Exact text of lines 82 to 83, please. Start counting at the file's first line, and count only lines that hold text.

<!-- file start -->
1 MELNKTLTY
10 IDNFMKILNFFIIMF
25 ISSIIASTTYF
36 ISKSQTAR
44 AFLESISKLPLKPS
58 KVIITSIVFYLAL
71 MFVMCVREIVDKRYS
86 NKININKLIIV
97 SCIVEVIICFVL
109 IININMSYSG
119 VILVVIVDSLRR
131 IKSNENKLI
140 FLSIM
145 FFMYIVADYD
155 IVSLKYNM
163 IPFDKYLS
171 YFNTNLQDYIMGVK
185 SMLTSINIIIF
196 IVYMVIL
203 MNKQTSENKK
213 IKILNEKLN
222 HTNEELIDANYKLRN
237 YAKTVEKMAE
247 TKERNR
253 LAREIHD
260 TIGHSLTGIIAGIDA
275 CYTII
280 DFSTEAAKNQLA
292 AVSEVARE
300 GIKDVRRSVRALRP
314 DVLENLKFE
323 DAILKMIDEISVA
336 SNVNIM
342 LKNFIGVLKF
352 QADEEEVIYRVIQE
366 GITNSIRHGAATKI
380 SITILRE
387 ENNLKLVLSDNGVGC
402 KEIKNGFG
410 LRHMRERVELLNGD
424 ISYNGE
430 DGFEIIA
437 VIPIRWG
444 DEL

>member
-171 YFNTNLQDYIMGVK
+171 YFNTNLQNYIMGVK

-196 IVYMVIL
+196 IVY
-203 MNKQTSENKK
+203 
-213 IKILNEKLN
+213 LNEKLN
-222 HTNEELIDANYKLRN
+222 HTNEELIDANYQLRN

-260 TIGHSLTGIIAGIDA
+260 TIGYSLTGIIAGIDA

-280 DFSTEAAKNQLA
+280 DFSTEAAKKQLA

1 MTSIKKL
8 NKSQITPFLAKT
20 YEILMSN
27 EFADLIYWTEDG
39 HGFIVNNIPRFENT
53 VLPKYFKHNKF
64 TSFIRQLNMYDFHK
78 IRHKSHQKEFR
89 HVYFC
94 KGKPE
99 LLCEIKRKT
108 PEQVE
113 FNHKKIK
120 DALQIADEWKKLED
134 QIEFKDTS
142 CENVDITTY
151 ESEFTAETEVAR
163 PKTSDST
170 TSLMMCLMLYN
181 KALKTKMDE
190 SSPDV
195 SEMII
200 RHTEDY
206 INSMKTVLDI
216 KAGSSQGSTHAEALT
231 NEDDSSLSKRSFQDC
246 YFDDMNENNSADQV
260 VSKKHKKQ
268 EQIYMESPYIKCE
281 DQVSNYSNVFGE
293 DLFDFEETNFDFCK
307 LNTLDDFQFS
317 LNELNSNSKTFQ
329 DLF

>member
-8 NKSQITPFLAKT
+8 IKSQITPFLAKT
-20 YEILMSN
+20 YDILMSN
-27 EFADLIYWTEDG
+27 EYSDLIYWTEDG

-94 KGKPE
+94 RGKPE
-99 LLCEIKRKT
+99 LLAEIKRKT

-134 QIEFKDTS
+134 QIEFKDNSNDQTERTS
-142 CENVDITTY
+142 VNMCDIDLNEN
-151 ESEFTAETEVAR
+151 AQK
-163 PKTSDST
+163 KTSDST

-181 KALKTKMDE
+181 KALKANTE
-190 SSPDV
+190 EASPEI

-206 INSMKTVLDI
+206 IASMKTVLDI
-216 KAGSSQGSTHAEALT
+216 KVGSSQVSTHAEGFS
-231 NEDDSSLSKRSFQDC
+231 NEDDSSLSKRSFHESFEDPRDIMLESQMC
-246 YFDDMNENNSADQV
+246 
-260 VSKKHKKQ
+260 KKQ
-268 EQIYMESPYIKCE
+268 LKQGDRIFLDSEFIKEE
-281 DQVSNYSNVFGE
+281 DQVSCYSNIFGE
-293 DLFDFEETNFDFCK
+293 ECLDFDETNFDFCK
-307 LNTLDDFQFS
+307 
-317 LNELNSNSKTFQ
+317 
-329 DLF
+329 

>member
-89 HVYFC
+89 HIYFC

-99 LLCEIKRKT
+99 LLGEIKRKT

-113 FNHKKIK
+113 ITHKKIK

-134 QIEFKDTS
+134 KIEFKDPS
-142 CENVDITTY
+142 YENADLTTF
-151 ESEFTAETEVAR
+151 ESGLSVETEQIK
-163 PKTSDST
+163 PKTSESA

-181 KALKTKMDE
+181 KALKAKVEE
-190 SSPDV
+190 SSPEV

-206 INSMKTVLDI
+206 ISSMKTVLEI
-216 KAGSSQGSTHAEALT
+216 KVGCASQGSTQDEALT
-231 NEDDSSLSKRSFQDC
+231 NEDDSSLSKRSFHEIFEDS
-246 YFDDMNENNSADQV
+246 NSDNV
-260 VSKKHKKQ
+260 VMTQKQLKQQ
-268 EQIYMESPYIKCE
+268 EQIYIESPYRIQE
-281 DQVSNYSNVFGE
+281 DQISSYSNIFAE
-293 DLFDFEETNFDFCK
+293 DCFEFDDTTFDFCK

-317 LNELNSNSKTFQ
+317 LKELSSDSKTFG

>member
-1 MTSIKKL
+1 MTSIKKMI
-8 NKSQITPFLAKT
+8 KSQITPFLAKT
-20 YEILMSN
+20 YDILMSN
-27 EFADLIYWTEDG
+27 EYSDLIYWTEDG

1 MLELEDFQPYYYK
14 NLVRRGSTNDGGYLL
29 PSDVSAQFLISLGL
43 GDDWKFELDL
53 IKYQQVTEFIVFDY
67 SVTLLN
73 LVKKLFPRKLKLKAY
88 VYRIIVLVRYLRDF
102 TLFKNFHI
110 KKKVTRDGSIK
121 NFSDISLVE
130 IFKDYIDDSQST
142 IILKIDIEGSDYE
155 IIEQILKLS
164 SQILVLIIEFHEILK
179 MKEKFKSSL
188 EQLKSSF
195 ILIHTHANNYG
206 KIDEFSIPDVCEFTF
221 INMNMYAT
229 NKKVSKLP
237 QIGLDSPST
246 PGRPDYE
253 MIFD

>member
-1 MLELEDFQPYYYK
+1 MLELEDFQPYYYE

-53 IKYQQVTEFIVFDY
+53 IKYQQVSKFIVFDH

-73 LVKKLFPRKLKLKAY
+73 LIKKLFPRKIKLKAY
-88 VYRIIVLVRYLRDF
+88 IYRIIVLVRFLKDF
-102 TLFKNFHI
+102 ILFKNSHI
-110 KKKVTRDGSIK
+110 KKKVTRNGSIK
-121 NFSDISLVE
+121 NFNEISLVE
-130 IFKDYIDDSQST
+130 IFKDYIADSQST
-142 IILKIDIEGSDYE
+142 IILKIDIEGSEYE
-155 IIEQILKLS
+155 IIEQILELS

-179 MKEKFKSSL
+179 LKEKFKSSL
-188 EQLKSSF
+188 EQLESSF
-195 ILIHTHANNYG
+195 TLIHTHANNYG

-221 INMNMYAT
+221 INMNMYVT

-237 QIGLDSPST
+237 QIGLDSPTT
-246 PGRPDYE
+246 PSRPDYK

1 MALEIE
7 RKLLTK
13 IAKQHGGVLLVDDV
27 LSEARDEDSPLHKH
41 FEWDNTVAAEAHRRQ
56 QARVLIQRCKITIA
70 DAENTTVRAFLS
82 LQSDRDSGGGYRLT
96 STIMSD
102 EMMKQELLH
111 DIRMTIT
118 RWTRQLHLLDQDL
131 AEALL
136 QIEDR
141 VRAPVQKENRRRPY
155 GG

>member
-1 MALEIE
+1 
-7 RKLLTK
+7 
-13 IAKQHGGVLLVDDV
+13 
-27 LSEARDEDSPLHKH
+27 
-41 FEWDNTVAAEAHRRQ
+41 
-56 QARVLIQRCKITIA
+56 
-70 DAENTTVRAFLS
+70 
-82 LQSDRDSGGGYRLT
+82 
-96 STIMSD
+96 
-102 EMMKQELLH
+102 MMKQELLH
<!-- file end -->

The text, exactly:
200 RHTEDY
206 INSMKTVLDI